Has college become a bad investment?

Private college appears to deliver negative lifetime return on investment to most attendees.  Provisos are itemized below, so please resist your instinct to recoil, and read the whole thing.

The Census Bureau reported in 2002 that the median college grad’s income was $45,400, compared to $25,900 for the median high school grad.

The College Board reported in 2006 that private college consumed an average of 5.3 years of the student’s time.  Public college took 6.4 years.

I made these rough assumptions:  40-year working life;  discount rate of 8%;  fully loaded tax rate of 30%, including all mandatory payments to all levels of government.

Based on those sources and assumptions, the after-tax present value benefit of a private college degree is about $65,000. That’s total, not per year.

Unfortunately, college costs much more than that — the College Board says the average is $53,000 $69,000 in tuition and fees alone, including all financial aid, before food and rent.  Add in living expenses, and you’re far beyond $65,000.

So it appears the return on investment is very likely negative for most families, and even more negative if we consider the cost of the subsidies.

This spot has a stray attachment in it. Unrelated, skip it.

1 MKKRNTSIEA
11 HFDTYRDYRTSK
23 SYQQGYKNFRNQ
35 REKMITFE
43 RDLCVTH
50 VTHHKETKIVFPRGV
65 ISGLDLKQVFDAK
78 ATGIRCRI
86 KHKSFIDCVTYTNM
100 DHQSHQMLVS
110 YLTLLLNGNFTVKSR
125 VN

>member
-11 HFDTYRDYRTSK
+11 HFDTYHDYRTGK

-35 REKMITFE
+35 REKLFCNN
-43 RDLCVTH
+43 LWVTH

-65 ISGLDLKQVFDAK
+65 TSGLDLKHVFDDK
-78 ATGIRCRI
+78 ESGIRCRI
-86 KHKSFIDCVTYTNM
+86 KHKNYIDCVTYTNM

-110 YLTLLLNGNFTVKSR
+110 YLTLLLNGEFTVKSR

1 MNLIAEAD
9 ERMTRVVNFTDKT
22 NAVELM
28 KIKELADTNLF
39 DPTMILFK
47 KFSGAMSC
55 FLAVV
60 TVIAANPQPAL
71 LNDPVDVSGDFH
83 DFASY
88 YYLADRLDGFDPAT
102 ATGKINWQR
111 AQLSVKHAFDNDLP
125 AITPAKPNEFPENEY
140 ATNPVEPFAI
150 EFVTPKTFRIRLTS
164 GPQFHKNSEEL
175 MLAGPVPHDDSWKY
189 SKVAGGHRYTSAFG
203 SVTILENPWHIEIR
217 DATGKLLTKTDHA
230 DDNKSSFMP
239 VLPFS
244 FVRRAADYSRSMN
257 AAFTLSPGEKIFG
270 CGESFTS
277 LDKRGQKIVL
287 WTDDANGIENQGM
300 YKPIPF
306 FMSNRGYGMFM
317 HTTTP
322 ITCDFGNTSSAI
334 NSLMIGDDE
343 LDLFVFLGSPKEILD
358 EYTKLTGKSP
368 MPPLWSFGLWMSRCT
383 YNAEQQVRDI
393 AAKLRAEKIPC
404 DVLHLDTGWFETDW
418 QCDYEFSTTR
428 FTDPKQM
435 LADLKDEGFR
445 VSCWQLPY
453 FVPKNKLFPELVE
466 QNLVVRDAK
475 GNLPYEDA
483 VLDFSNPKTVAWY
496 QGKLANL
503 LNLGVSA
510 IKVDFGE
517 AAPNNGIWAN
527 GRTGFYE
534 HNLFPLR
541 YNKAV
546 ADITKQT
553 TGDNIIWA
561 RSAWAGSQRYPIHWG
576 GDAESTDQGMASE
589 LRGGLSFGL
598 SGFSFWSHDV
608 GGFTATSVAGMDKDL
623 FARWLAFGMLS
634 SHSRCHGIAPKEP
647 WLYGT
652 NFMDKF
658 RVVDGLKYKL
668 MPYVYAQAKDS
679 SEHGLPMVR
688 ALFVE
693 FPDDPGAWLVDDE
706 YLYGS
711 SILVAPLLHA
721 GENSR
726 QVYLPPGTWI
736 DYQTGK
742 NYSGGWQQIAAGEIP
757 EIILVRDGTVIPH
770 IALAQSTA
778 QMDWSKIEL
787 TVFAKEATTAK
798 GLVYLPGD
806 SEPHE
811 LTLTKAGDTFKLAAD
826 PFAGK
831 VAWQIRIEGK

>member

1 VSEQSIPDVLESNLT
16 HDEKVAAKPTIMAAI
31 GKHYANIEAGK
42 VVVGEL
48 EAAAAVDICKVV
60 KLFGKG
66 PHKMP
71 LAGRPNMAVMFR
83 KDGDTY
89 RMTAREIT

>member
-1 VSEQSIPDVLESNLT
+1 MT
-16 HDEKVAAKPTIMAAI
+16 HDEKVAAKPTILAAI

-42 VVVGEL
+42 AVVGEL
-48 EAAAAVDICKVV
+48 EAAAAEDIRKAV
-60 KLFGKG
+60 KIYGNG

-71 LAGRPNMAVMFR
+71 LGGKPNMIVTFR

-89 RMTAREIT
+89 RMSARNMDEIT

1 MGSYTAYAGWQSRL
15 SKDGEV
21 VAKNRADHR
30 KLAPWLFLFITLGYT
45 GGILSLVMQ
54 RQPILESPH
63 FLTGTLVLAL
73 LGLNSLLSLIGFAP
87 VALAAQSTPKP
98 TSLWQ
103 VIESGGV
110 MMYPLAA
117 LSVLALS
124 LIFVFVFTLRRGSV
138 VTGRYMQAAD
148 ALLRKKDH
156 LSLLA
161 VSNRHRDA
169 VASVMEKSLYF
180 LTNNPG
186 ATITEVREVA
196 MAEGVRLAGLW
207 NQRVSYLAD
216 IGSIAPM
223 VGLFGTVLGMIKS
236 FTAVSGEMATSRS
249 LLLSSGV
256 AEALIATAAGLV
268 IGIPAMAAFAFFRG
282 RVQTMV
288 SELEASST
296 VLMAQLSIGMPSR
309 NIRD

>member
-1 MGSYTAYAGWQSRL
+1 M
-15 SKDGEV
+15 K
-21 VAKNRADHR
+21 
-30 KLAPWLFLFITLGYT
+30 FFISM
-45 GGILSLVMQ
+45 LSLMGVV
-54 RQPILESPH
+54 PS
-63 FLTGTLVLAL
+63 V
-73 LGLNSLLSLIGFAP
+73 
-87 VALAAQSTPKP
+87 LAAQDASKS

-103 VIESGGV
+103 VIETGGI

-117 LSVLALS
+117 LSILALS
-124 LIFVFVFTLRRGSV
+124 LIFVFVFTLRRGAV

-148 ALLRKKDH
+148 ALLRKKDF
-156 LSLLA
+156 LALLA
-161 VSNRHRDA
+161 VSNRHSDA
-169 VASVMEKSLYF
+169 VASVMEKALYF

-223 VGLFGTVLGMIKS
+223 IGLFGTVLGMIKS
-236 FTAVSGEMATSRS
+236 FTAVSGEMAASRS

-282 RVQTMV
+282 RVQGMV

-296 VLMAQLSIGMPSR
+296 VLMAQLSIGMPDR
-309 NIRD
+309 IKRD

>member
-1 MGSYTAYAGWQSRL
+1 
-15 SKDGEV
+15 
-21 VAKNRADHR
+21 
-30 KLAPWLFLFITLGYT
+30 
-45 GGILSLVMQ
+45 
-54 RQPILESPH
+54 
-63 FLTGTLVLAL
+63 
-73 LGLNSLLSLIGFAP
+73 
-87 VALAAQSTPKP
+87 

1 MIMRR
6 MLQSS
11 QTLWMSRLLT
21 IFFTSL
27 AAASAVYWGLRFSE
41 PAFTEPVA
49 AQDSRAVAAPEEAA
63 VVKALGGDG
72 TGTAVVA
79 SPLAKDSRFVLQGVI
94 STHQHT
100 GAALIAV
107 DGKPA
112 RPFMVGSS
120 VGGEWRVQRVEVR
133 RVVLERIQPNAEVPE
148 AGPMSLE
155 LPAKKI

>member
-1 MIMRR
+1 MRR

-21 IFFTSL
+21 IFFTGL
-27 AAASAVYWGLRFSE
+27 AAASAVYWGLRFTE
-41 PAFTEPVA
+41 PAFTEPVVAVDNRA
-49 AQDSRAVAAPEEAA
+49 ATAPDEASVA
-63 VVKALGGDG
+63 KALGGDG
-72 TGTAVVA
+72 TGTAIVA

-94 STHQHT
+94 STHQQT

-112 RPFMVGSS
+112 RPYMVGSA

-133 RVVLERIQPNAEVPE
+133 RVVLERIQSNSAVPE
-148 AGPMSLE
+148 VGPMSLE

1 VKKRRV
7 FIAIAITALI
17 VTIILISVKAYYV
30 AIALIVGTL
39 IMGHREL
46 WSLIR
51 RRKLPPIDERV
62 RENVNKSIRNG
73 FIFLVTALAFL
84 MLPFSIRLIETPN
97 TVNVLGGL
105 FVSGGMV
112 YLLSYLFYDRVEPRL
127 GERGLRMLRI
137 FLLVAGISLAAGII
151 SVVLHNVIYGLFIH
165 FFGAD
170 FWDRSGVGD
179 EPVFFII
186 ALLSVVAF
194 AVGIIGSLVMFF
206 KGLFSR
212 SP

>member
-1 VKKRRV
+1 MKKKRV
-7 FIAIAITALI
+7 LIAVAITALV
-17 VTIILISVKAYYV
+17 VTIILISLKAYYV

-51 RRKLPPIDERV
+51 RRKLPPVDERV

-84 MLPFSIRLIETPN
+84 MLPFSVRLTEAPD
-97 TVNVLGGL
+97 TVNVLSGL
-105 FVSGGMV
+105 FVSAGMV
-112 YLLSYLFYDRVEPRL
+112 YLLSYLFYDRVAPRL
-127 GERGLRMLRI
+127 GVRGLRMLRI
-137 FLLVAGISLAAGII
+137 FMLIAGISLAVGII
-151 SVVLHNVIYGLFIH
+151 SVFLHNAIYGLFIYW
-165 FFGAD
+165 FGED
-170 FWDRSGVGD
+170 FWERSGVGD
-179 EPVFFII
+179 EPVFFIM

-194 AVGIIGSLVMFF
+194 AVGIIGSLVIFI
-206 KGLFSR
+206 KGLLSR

What this argument isn’t

This is not an argument for more aid, nor less aid.  ROI (return on investment) appears negative regardless of whether tuition is paid by the parent, student loans, scholarships, or the government.  The problem is not financing or subsidy levels, but the fundamental cost/benefit equation.

This is not bashing private colleges.  I have degrees from three, and I’m glad.


NPV is a dubious instrument, highly sensitive to tiny estimation errors in the discount rate.  You can prove anything by turning that dial.  But note that the discount rate would have to be below 6% to justify anything like the median cost of private college today.  It doesn’t add up.

College offers the option value of attending graduate school, which is not reflected in this calculation.

College may have indirect benefits not captured by NPV.

College may have positive externalities for society as a whole, not measured here.

The latest census data on income is several years old, which could invalidate the result.  But I believe it still holds true, because incomes are purportedly nearly stagnant.


There are plenty of ways you could pick this apart, but it’s rearranging deck chairs on an investment Titanic: the answer is so far below zero that you have to make flattering assumptions for private college to look sensible.

Pretty sobering, because it was almost certainly not the case a generation ago.

Public college ROI might be better or worse:  tuition is lower, but since it is internally subsidized, we do not know if the actual cost is lower (though I suspect it is). We do know that students spend much longer attaining a degree there, causing more foregone income.  Could go either way.

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